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FDA May Extend Accutane Program Deadline

Americans who take Accutane (isotretinoin) may have more time to register for "iPledge", a program designed to limit pregnant women's use of the drug, which causes birth defects. The US Food and Drug Administration (FDA) will decide next week whether or not to extend the deadline for program registration.

Accutane is prescribed for severe acne that is untreatable by other drugs. However, clinical tests have shown that Accutane significantly increases the rate of birth defects in children of women who are pregnant when taking the drug, or who take it within one month of becoming pregnant.

The possibility of delaying the program was reported by on February 13, 2006.

The iPledge System

To more closely track women who are taking Accutane, the FDA has set up iPledge, a registration system for doctors, patients and drug-wholesalers and pharmacies. All are required to register and be active within the computerized iPledge system by March 1st, 2006. Doctors and pharmacies not registered by that date may not prescribe or sell isotretinoin.

The FDA developed iPledge because about 100-140 pregnancies annually are still being reported in the US by women taking isotretinoin, which is sold under the brand name Accutane, as well as in three generic versions: Amnesteem, Claravis and Sotret.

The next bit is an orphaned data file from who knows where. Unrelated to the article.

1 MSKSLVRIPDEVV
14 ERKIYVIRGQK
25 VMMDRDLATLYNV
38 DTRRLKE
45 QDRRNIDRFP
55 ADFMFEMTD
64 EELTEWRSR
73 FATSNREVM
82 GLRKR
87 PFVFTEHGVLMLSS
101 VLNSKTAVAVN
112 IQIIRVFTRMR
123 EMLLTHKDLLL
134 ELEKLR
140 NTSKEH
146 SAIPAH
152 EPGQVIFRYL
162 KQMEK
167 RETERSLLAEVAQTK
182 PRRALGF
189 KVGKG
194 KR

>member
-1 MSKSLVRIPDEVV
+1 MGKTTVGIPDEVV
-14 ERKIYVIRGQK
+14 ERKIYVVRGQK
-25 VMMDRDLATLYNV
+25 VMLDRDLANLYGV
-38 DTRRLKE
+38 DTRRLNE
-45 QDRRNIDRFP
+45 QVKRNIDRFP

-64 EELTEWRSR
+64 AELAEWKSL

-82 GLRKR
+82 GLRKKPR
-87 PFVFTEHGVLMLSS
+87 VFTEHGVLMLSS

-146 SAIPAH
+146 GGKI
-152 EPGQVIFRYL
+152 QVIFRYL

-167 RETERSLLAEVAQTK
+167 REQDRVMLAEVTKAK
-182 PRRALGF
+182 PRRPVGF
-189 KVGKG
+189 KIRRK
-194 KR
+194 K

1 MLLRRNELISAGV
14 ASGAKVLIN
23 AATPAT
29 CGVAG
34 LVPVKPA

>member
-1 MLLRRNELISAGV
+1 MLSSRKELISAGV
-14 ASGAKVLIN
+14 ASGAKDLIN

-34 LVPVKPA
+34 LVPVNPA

Because of programming problems, and slow progress with registration, the American Academy of Dermatology Association and other groups have reportedly requested a delay in initiating the program. Ongoing problems with the new Medicare prescription-drug benefit may also be contributing to the delaying the registry.

The FDA plans to make a decision in the next week about whether or not to extend the deadline, according to Dr Sandra Kweder, deputy director of the FDA's Office of New Drugs, says

Regulating Isotretinoin

The iPledge program is FDA's most recent attempt in 20 years of trying to limit the fetal exposure to isotretinoin, according to It replaces and expands on four smaller similar registries managed by the individual manufacturers of each isotretinoin drug.

The child of a woman who uses isotretinoin during pregnancy or within a month of taking becoming pregnant has a significantly elevated risk of heart and brain defects and mental retardation.

Isotretinoin is prescribed to about 100,000 Americans each month. However, as of last week, the iPledge program had only 17,881 registrants, according to James Shamp, a director of Covance Inc, which runs iPledge, reported.

In total, about 88% of the US's 55,000 pharmacies have registered, according to Shamp, but only 56% of an estimated 36,000 doctors who prescribe isotretinoin have registered.

Since Accutane went on the market in 1982, the FDA has received reports of more than 2,000 pregnancies among women using the drug. Most of these pregnancies ended in abortion or miscarriage, but the FDA has recorded that over 160 babies have been born with drug-related defects.

FDA Considers Extending Accutane Deadline,, February 13, 2006.

Posted: February 2006